Toontrack recapture the drums of rock’s golden age with help from legendary producer Eddie Kramer.
On the bench today we have two new Toontrack expansion packs curated by the celebrated Eddie Kramer. These drum sound libraries — one for Superior Drummer and one for EZdrummer — really live up to their titles as the kits and combinations on offer slot into pretty much every genre of rock, and rock is something Eddie Kramer knows a thing or two about. I’ve had the privilege of chatting to Eddie at various NAMM shows and events, and he’s one of those producers who is happy to talk about his working methods rather than pretending that everything is a secret. His career started in the 1960s, including working alongside acoustician John Storyk in the creation of Electric Lady Studios — Jimi Hendrix’s million dollar Manhattan studio — after which Eddie went on to engineer many of Hendrix’s records. Eddie’s stories from that period alone could fill a book. Since then Eddie has worked with Led Zeppelin, the Rolling Stones, the Beatles, Traffic, Peter Frampton, David Bowie, Joe Cocker, Whitesnake and Kiss, to mention just a few. And he’s still very much in demand today.
Recorded at Air Lyndhurst studios in London, Legacy Of Rock was recorded using five drum kits plus some additional kit pieces that include two timpani and two Paiste gongs, one 36‑inch and one 60‑inch. And don’t forget the cowbell. The more compact and less costly EZX Classic Rock expansion pack, which is compatible with both EZdrummer and SD3, offers two drum sets plus additional kit pieces, all derived from the Legacy Of Rock sessions. Legacy Of Rock can only be used with SD3. Though it has fewer articulations, microphones and mixer channel options, EZX Classic Rock still includes the timpani, cowbell and the 36‑inch gong, so while it is a considerably slimmed‑down version of its SD3 counterpart, you still get the Amber and Silver kits plus additional parts so you really don’t feel as though you have been short‑changed.
Kits & Caboodles
Other than the Black kit, which is by Gretsch, the kits are by Ludwig with extra snares from Camco, Rogers and Slingerland. The see‑through Amber Vistalite kit is similar to the one John Bonham used during the classic The Song Remains The Same recordings at Madison Square Garden in 1976, the drums, cymbals, timpani and gong all chosen to be as close to the originals as possible. The Zep recordings were used as references when tuning and miking the kit, which was also recorded with snare wires off and played using mallets and hands to replicate the different sounds that John Bonham coaxed from his drums. This is a big‑sounding kit with a fat, resonant sound.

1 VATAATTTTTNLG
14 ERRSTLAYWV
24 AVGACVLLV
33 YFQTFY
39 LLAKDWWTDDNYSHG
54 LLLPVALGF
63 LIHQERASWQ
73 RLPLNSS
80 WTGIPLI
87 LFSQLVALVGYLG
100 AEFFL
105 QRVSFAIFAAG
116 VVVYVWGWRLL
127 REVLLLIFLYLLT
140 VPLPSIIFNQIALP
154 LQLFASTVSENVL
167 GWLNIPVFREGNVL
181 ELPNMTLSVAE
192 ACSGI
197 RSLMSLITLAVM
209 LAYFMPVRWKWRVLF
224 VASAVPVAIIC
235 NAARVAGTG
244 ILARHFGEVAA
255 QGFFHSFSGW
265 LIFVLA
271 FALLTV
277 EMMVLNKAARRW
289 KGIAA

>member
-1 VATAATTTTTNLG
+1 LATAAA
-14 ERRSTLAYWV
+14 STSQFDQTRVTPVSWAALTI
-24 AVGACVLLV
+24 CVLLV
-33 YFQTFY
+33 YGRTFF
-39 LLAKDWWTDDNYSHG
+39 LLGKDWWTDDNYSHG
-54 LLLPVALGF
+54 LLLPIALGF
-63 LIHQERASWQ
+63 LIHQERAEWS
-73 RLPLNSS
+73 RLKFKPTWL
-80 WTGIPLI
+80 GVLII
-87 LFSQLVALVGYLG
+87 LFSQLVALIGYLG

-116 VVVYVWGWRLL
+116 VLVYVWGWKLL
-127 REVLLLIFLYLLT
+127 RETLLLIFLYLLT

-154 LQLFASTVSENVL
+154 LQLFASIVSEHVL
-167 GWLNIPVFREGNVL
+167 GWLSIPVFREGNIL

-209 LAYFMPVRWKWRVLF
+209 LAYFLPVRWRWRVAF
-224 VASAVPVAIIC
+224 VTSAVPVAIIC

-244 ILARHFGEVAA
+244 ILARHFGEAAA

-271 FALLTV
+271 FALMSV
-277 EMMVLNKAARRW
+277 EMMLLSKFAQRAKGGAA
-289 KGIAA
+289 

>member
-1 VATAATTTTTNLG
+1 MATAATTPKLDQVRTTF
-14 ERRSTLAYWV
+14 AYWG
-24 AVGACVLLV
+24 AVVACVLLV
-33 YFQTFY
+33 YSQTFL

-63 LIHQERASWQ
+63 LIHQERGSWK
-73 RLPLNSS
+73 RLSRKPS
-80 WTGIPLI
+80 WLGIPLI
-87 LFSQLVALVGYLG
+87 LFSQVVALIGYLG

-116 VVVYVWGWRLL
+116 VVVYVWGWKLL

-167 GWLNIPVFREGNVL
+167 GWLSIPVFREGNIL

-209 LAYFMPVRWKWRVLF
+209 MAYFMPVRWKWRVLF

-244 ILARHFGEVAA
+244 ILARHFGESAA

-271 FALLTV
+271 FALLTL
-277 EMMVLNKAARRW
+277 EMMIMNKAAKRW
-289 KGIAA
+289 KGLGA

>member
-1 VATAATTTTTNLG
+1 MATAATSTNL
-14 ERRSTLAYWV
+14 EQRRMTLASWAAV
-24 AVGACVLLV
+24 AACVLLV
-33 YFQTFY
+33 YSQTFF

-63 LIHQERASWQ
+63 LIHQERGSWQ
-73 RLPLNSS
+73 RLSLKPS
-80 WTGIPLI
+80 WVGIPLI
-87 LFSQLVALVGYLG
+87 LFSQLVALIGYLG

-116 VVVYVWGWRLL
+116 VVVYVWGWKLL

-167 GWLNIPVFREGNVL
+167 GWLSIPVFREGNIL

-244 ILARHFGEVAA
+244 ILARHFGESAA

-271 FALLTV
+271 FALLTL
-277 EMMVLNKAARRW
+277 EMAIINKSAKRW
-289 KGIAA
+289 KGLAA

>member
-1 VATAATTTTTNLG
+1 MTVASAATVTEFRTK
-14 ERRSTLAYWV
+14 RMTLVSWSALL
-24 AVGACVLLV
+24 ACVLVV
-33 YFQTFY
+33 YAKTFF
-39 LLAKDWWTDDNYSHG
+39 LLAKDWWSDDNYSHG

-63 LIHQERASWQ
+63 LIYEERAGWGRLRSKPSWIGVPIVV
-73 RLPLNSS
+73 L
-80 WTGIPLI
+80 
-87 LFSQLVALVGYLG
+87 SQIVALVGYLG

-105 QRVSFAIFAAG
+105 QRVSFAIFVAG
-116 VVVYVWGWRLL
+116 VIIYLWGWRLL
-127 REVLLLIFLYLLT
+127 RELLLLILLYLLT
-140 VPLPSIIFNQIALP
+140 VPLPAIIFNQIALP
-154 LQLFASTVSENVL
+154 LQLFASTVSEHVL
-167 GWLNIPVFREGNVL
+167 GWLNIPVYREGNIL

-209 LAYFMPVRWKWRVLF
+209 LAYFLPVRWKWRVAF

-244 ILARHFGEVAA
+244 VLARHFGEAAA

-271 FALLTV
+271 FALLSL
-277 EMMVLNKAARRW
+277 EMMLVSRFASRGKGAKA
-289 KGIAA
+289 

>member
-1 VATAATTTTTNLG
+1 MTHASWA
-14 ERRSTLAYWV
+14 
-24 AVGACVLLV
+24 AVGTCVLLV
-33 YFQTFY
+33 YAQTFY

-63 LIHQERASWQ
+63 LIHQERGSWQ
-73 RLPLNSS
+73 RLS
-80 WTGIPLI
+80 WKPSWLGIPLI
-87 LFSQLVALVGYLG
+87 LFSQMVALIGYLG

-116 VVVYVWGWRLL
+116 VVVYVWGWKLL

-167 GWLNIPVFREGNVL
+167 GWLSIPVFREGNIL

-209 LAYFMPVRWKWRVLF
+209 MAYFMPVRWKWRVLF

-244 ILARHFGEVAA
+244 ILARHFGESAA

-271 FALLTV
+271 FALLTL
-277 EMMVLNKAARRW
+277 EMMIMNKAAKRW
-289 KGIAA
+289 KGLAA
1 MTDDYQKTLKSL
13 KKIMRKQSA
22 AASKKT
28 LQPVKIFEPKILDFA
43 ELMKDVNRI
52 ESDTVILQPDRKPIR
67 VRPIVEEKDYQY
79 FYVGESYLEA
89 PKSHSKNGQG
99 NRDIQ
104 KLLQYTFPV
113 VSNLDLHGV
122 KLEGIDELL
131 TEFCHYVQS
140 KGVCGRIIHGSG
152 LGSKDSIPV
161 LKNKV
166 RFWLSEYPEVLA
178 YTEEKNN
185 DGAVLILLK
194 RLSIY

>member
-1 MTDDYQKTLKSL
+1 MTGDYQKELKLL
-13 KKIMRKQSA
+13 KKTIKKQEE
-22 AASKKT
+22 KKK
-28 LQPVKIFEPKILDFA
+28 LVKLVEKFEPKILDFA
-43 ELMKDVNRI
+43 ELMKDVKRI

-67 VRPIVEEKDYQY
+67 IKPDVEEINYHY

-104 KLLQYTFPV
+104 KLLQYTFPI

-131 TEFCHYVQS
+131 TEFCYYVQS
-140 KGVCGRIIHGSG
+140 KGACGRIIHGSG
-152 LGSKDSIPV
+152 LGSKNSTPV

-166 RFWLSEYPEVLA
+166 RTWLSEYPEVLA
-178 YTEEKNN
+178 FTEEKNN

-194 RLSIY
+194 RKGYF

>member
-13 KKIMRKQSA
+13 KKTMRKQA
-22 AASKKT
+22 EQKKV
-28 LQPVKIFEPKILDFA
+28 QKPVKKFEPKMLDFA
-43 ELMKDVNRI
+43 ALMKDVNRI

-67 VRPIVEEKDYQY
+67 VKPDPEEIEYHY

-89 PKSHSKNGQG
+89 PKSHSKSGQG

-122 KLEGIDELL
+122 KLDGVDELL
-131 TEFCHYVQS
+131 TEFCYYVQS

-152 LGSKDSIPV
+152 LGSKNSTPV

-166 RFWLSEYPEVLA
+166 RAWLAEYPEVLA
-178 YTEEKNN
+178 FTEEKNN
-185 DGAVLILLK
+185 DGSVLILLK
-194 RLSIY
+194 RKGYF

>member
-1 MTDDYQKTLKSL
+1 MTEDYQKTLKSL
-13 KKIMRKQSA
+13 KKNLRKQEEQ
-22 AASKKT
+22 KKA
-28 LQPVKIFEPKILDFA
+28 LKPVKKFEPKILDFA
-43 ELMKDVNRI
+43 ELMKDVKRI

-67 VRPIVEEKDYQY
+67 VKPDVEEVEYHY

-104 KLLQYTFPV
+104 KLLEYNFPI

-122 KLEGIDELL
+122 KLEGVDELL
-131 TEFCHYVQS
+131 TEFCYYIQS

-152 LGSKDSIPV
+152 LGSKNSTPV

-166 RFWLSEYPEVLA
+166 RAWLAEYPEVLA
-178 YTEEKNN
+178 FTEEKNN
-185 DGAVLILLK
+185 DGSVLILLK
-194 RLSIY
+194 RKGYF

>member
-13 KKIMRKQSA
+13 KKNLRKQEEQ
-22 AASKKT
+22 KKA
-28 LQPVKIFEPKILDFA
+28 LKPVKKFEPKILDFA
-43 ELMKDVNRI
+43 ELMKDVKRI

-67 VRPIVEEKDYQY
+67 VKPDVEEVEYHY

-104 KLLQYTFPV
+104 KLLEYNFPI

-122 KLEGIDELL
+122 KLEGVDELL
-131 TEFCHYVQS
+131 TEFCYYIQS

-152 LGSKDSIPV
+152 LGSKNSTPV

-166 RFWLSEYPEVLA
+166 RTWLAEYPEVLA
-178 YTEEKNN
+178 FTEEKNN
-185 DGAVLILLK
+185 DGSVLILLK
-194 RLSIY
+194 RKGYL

Also boasting a Zeppelin provenance, the Sparkle kit aims to replicate the tighter‑sounding setup used on Led Zeppelin II, Houses of the Holy, Physical Graffiti and Coda. Meanwhile, the Black kit references Eddie’s work on the Rolling Stones’ Beggars Banquet album and these new recordings were made using some of the original Olympic Studios Helios console microphone preamps. The sound of this kit reflects Charlie Watts’ jazz influences. The Oyster kit also pays homage to the Beggars Banquet period of Rolling Stones history. Jimi Hendrix Experience drummer Mitch Mitchell played a somewhat jazzy‑sounding kit tuned a little higher than a typical rock kit and the Silver kit aims to replicate his sound from the Axis Bold As Love period. Both sticks and brushes were sampled. Referring back to that album, I think this kit pretty much nails that sound.
The presets cover a lot of ground, from big and beefy to tight and punchy, but all are deserving of their rock credentials.
Because SD3 offers sophisticated surround mixing options, the miking setup for these recordings was understandably extremely sophisticated with both mono and stereo overheads, four ambience mic arrays, front centre, front L/R and rear L/R setups augmented by close mics. Many of these were fed through Air Montserrat Neve mic preamps. Note that when a preset kit is selected that doesn’t use all of the kit pieces, the unused ones are greyed out but they can be brought back into play by selecting a new drum sound for them to use.
In addition to sampling the drums over a wide range of velocities, the ride cymbals were sampled with up to eight articulations including ‘Bow Tip 2’ articulations for use with the ride cymbals on those e‑kits that include positional sensing. Some 15 articulations were required to capture the full range of the snare drum, while the crashes were sampled with up to seven articulations. The timpani were played using regular drumsticks, Bonham style, with three articulations each. Two gongs were used in the recordings and both are sampled with a long, natural decay.
The presets cover a lot of ground, from big and beefy to tight and punchy, but all are deserving of their rock credentials. There’s also a library of genre‑specific MIDI grooves that can be assembled in the song construction section of the SD3 window or be dragged onto a DAW MIDI track. Eddie’s own selection of presets were put together at AIR and feature his own kit part preferences and mic mixes. If you’re an SD3 user this kit is a must for anyone interested in the more rocky side of production, but if you’re an EZdrummer user, check out Classic Rock.
As we’ve come to expect, both these expansion packs are excellent and in this case they really get close to the reference material they were based on.
Legacy Of Rock SDX £129, Classic Rock EZX £58.99. Prices include VAT.
Legacy Of Rock SDX $149, Classic Rock EZX $79.